Human rights for sustainable development » Manila Bulletin News

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By Annika Ben David
Ambassador for Human Rights,
Democracy and the Rule of Law
Ministry for Foreign Affairs
Sweden

(Protecting and promoting human rights is a cornerstone of Swedish foreign policy. Sweden strives to be a strong voice and a global leader that stands up for and defends human rights, democracy, and the principles of the rule of law throughout foreign policy. The Swedish government wishes to work together with the Philippines in these efforts.)

This week, I am visiting Manila with a view to further strengthening the relations between Sweden and the Philippines in the area of human rights. I look forward to discuss with government representatives, civil society and international organizations how we together can seek to realize the human rights for all.

A hundred and fifty years ago, my country was poor. A quarter of our population fled hunger and religious oppression and went on to build new lives in North America. Since then, we have built a strong democracy with transparent institutions and a vibrant civil society, based on human rights and gender equality. This has been right and fair, but also smart – in macro-economic terms. Our Swedish experience tells us that for development to be sustainable, a human rights perspective need to be applied.

Many countries have indeed associated development with human rights in building their societies. But despite progress in international poverty alleviation, today we are seeing human rights, democracy, and the principles of the rule of law beginning to wane across the globe. This is also noted in international fora, in which international human rights commitments are being called into question more frequently than before.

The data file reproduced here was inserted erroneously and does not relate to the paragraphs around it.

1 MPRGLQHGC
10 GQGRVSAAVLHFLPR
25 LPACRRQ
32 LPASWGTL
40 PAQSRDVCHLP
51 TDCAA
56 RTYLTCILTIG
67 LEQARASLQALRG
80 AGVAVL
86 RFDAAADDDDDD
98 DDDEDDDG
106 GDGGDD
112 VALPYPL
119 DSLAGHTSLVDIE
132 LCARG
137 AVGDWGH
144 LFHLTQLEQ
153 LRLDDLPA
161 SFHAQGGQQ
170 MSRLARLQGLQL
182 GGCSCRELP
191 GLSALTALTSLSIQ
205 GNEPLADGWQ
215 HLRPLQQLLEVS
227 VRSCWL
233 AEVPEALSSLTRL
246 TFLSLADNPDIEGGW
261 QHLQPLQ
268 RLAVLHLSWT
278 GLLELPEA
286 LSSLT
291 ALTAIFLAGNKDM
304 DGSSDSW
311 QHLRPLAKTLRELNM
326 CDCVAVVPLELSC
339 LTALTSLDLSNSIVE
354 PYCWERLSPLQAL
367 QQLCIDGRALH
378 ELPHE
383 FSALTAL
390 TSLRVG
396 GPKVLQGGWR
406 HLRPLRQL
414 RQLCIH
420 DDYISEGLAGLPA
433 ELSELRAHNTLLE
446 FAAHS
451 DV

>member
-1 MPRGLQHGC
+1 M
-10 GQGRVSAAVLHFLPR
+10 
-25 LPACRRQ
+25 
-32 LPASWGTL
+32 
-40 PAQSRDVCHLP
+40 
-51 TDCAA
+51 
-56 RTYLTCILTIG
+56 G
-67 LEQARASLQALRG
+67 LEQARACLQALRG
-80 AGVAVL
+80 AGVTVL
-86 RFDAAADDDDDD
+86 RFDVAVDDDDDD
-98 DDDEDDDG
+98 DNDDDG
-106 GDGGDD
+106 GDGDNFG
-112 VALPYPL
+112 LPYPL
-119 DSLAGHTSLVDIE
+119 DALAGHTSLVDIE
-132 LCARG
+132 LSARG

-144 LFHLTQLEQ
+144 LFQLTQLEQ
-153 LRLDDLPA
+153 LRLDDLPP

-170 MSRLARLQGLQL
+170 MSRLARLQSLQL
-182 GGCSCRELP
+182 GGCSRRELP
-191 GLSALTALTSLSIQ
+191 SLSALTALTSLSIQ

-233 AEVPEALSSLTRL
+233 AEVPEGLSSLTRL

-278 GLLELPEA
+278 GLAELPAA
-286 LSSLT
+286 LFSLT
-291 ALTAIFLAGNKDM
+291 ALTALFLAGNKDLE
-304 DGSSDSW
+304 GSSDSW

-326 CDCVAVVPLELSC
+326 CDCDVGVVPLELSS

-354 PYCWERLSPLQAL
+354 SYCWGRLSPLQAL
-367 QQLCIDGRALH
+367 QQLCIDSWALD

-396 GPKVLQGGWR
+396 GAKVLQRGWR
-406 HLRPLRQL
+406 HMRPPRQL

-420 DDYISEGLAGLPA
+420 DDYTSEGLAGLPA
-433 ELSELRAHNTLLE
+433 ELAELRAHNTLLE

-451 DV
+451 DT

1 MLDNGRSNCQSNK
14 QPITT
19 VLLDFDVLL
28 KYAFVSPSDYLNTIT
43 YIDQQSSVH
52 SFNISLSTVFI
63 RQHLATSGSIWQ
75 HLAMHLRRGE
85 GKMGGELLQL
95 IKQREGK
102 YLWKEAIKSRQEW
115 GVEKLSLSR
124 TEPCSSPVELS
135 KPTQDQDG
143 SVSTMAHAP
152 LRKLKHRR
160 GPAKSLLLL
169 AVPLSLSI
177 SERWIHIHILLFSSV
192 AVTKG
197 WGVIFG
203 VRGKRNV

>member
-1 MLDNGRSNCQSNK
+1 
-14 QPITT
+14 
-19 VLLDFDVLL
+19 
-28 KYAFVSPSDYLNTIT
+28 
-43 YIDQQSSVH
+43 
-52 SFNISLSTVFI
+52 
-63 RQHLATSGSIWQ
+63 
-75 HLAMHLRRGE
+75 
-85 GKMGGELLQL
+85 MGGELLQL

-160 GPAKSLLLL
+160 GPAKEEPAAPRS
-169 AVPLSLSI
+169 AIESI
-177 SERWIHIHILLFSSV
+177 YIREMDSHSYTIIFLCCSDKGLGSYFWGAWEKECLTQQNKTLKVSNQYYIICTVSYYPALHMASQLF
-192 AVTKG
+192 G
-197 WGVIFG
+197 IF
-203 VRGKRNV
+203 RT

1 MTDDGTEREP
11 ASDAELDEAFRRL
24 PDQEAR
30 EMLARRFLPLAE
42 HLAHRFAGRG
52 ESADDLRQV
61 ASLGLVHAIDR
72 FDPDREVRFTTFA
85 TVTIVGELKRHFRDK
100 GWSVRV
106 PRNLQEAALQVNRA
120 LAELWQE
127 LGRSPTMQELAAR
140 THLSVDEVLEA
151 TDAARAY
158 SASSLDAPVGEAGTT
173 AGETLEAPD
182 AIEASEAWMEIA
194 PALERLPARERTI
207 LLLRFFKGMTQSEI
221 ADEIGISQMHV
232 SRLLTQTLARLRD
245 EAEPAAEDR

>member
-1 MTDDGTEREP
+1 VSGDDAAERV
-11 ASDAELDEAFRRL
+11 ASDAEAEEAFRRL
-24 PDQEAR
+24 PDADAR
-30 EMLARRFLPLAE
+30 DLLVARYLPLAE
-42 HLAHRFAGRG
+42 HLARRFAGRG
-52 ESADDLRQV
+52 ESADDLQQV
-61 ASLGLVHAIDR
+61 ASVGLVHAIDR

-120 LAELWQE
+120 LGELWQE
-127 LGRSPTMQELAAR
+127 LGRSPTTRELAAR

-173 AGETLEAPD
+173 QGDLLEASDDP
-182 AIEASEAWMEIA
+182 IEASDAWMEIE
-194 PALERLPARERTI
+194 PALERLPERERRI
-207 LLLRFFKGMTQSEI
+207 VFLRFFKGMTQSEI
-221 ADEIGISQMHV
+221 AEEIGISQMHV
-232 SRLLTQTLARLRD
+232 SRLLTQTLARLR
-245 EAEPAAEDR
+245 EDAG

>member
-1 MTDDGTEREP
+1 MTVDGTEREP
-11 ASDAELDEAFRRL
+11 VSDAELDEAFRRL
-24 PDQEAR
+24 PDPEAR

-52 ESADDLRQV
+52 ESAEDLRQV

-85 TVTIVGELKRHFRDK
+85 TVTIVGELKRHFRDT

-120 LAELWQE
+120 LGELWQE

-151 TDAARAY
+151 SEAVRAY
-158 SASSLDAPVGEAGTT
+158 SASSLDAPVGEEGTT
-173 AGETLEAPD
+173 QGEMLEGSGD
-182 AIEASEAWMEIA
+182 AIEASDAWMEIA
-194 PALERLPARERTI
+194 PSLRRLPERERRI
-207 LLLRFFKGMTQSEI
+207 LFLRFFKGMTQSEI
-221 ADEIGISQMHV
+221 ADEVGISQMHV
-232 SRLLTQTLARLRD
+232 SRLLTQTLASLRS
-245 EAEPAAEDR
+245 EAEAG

Democracy is pushed back and human rights are questioned and challenged. It becomes more difficult for civil society to organize. Shrinking space for civil society engagement makes groups of people that are already vulnerable twice as vulnerable. Women, for example, who face discrimination and attacks purely for being women and also for being representatives of civil society. When freedom of expression is restricted despite international commitments to the contrary, and those who defend and promote human rights or openly voice criticism are threatened, harassed, and persecuted, society – and states – weaken.

Internet and new technology are sometimes used in order to constrain rather than promote people’s freedoms and rights by illegal means, often through extensive surveillance and restrictions on freedom of expression, freedom of opinion and the right to information. This not only affects organized civil society, but also individual citizens. Therefore, Sweden is increasing its support to human rights defenders globally – offline and online – to curb this trend.

Gender equality has benefited our society as a whole. But globally it remains a vision rather than a reality. Violence, oppression and systematic subjugation continues to be part of the daily lives of countless women and girls.

States questioning international norms also has an impact on working life. Employees are prevented from joining unions and working for better working conditions. Anti-union discrimination, harassment, violence and threats are common in many places. Many people, sometimes including children, are working in inhumane conditions.

The position Sweden enjoys, by virtue of long-term bilateral relations and a tradition of a clear policy to defend human rights, democracy and the principles of the rule of law, also facilitates cooperation in sensitive areas. Sweden’s lasting and long-term engagement on these issues and its reputation as an inclusive and gender-equal country has seen us inspire considerable trust among many states and actors.

Sweden is and will continue to be a strong voice that stands up for, defends,  and promotes human rights, democracy,  and the principles of the rule of law. For many years, my country has often worked together with the Philippines in this endeavour. During my stay in Manila, I will offer my government´s hope that this partnership will continue.

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